An executive at an Ohio hospital accused Battelle, a science company lauded by Gov. Mike DeWine for its newfound ability to decontaminate N95 respirators, of price gouging.
Lisa Geiger, CFO of Alliance Community Hospital in Stark County, filed a price gouging complaint with Attorney General Dave Yost’s office on April 2.
She alleged Battelle Memorial Institute told the hospital it could decontaminate the protective masks, which are in shortage nationwide, for $3.50 per mask. Bloomberg Businessweek reports the N95s typically cost about 70 cents each.
The hospital reports annual spending of more than $100 million per year on average, tax filings show.
Given the governor’s March 29 statement claiming Battelle can decontaminate 160,000 masks per day (the company puts that figure at 80,000), Geiger said Battelle is making $560,000 per day on its technology, which “seems like price gouging.”
The technology allows masks to be re-used up to 20 times, a partial answer to a national shortage as the domestic COVID-19 caseload rises.
A week after Geiger filed the complaint, Battelle won a $415 million federal contract to deploy its decontamination technology nationwide at no charge to health care providers.
After Battelle procured the federal contract and the hospital received media inquiries, a spokesman said the hospital would not pursue the complaint, which was obtained via public records request.
TR Massey, a Battelle spokesman, said “prices in the early days were in flux,” and noted the complaint has been withdrawn.
“Battelle brought its technology to market at its own expense and has worked closely with the State of Ohio and the Ohio Hospital Association to ensure that the service was of value to any healthcare providers who would choose to use it,” he said in a statement.
The U.S. Department of Health and Human Services, which awarded the contract, did not respond to inquiries.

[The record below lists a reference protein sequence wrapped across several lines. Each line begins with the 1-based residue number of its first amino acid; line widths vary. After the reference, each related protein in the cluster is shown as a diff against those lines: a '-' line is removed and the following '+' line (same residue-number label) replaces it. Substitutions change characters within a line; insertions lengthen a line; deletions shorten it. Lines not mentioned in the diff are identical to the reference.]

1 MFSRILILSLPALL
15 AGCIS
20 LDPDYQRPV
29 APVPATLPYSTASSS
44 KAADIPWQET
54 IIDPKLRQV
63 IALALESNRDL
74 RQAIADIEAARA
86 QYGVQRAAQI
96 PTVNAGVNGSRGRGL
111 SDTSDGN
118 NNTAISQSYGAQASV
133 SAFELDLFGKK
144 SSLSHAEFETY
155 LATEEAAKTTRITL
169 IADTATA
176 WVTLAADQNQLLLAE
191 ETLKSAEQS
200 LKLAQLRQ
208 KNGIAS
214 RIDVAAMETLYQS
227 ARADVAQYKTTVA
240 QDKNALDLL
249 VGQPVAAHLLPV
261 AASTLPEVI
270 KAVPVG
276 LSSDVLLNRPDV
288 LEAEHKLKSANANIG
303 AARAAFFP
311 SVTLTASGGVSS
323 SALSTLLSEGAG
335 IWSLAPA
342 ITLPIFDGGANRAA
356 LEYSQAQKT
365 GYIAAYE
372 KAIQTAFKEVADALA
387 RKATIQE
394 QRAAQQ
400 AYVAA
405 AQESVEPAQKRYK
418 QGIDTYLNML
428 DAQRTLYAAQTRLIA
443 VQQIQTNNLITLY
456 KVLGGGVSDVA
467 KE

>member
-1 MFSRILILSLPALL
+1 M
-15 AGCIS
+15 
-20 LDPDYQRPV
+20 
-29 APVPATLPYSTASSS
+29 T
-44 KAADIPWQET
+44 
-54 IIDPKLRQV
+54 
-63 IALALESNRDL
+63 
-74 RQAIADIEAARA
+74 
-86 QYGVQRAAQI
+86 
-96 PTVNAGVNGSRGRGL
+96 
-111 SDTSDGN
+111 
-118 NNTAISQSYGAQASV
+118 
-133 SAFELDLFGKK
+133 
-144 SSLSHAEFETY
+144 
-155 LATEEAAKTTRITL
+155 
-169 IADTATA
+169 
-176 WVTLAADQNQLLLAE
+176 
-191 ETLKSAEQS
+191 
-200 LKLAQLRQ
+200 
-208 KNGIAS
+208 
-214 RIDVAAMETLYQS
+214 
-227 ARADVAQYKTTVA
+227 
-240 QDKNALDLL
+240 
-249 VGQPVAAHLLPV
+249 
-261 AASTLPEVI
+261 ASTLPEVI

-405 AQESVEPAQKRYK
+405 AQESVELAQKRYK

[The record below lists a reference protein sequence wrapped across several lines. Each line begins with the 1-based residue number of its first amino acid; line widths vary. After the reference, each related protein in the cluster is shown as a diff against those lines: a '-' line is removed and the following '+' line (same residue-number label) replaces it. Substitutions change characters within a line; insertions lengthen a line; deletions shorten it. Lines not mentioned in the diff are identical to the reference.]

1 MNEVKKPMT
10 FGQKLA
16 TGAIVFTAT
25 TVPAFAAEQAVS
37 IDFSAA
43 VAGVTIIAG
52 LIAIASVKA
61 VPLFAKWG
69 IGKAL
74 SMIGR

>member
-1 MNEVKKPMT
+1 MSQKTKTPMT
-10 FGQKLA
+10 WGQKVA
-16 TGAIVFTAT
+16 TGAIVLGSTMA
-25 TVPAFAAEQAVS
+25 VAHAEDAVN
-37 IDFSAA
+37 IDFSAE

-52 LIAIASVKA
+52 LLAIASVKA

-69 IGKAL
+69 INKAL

A shortage of masks
Since state health officials first detected the new coronavirus that causes COVID-19 in Ohio on March 9, DeWine has warned of a looming shortage of N95 masks.
The masks, regulated by the Food and Drug Administration, provide more respiratory protection than a standard surgical mask by providing barrier protection against droplets in the air that could carry the virus, according to the CDC.
The respirators, as well as ventilators, gowns, gloves, and other medical gear, are in short supply around the country. Ohio received about half the allotment it requested from a federal stockpile. The governor and Ohio Department of Health Director Dr. Amy Acton banned non-essential medical procedures to lock down available resources.
President Donald Trump has also invoked the Defense Production Act to compel 3M, a large-scale manufacturer, to produce N95 masks.
‘Reckless’ decision reversed
In late March, DeWine pressured the FDA to remove restrictions placed on how many masks Battelle could sterilize per day, calling the regulators’ decision “reckless.” The FDA is allowing Battelle to decontaminate an unlimited amount of masks on an emergency use authorization.
DeWine called the technology a game changer given its ability to decontaminate a single mask up to 20 times. Trump on Monday called the technology an “incredible thing.”
Despite the governor’s warmth, the CDC offers cooler guidance on the new technology.
“CDC and [the National Institute of Occupational Safety and Health] do not recommend that [masks] be decontaminated and then reused as standard care,” the CDC advises. “This practice would be inconsistent with their approved use, but we understand in times of crisis, this option may need to be considered when [mask] shortages exist.”
Likely, nothing, as far as the complaint.
Geiger said in an email Tuesday she’s going to rescind her complaint. She did not answer whether she’s doing so because of the federal contract enabling Battelle to decontaminate masks at no cost to the hospital.
A spokesman for the attorney general said consumer complaints involving a transaction generally enter an informal mediation process. The office then evaluates complaints to see if further action is suitable.
The U.S. Department of Defense, in a news release, said six Battelle decontamination units have been deployed to Columbus, Boston, Chicago, Tacoma, and two to New York.
Sixty systems will be available by early May for prioritization by the Federal Emergency Management Agency and HHS — enabling the decontamination of 4.8 million masks per day.